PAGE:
These, and many other things are the questions that occupy me from day to day and week to week. And I get no help at all from the sermons I hear. What goes on in these sermons? Almost all sermons I hear are Bible-based, and that is commendable. I think Christians need to learn and know their Bibles and be equipped to know how to go about interpreting them. Bible-based preaching need not and should not imply a naively Biblicist attitude to the Scriptures. The most common thing I hear in sermons is some kind of retelling of a Bible story that we have just listened to. That, in itself, is irritating, implying, as it does, that we are unable to understand a fairly direct and clear piece of prose, unless the retelling is going to point out something that is not immediately obvious.
Good preachers will have done their own preparatory Bible study on the text they have chosen as their main topic for their sermon. This will uncover other passages that are similar, other texts that are alluded to, difficult words or concepts that arise, the history of the passage’s interpretation, and sometimes different and even conflicting understandings of its meaning. But none of this is the sermon itself. It is the preparation. And far too many preachers I hear think that sharing their own study for a congregation is in fact the preaching event itself. It is not.
Karl Barth, the great mid 20C Swiss-German theologian is usually said to have said that preachers should preach “with the Bible in one hand and the newspaper in the other”. In fact, he said a number of things of this kind, but never simply this. In 1966 he said this in an interview; “The Pastor and the Faithful should not deceive themselves into thinking that they are a religious society, which has to do with certain [religious] themes; they live in the world. We still need – according to my old formulation – the Bible and the Newspaper.” Half a century before he had said in a letter to his friend Eduard Thurneysen, “One broods alternately over the newspaper and the New Testament and actually sees fearfully little of the organic connection between the two worlds concerning which one should now be able to give a clear and powerful witness”. Clearly this connection was one that stayed with him all through his ministry, which was both pastoral and academic. In an article in Time magazine in 1963 Barth, “recalls that 40 years ago he advised young theologians ‘to take your Bible and take your newspaper, and read both. But interpret newspapers from your Bible.’”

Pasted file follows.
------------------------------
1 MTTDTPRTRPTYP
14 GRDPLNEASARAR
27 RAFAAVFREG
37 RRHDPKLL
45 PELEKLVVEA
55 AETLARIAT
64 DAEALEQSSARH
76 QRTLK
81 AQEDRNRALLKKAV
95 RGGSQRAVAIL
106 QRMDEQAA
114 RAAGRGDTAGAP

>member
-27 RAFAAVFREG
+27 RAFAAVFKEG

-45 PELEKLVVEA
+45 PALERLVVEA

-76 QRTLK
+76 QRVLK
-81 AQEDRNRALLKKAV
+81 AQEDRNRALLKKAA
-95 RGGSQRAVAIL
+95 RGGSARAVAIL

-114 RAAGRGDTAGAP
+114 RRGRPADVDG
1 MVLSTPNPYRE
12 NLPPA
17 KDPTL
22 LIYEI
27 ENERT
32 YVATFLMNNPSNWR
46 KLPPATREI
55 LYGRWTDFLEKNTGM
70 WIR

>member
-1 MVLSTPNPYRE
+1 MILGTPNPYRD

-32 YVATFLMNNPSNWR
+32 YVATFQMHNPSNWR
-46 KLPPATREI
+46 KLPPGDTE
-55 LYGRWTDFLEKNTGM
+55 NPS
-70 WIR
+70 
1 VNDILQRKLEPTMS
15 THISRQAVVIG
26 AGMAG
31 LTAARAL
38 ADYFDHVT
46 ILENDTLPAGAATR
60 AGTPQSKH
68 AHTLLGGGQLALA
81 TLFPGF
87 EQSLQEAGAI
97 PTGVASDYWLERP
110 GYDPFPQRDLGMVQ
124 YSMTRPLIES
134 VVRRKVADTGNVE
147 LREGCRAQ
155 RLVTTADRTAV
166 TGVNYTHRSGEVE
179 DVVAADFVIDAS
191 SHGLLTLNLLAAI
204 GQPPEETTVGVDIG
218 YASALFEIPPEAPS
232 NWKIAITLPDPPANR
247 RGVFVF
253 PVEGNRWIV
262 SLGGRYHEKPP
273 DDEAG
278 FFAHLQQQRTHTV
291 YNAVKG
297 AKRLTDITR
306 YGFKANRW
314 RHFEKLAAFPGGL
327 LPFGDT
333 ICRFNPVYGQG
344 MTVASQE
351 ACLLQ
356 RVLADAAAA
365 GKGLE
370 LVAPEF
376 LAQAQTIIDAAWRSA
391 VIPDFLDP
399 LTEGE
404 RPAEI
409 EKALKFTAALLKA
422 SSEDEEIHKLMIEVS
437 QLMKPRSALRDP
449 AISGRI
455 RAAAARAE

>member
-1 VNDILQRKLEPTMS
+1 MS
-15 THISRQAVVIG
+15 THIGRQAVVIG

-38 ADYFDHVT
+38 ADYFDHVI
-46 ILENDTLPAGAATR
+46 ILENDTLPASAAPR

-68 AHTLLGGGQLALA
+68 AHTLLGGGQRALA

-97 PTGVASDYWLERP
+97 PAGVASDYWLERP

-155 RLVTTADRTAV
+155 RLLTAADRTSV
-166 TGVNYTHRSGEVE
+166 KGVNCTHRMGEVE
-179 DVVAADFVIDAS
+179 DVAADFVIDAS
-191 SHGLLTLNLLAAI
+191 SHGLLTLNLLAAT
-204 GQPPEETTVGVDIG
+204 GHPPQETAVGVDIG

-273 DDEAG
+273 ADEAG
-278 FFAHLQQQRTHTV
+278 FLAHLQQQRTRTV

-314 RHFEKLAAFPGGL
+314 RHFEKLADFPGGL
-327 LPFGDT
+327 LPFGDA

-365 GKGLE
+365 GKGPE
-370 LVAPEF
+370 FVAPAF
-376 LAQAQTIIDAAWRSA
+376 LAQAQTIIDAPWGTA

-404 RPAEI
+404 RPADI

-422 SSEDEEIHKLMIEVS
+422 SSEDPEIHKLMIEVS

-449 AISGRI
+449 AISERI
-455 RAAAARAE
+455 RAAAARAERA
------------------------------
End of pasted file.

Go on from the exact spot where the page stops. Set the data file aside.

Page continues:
My problem with the preachers that I have to listen to today is that I have no sense that they are, in Barth’s terms, “reading the newspaper”. That must mean taking their information from a lot of sources these days. We have access to twenty-four hour news. We have an astonishing range of commentary available to us, most of which is going on live. We have to select, and we have to test. But we have to interpret.
Good preachers will do their Bible study, explore their text, all the while alive to what is going on in the world around us. And then they will bring the two together and see how the Biblical text impacts on the pressing questions of the day. Then they may have, by the grace of God and in the power of the Holy Spirit, a life-giving word for those of us who listen. Something to help us stay Christian for another week. Something to help us hope, something to challenge and change us in the world in which we live. One outstanding example was Bishop Michael Curry’s sermon at the wedding of Prince Harry and Meghan Markle. Much was made of this, and implied that it was a wholly different tradition of preaching. To my ears it was just a good sermon, that connected a central Bible truth with people’s lives. And it was powerful as a result.
Those who teach homiletics may tell me that I am all wrong and hopelessly out of date. I may be. But I listen to more sermons than most. I suspect that the message of the Gospel is actually hindered by bad preaching – disconnected Bible study does nothing for anyone but make them feel that the Bible is irrelevant. And I know it is not. And it should not be preached as if it is.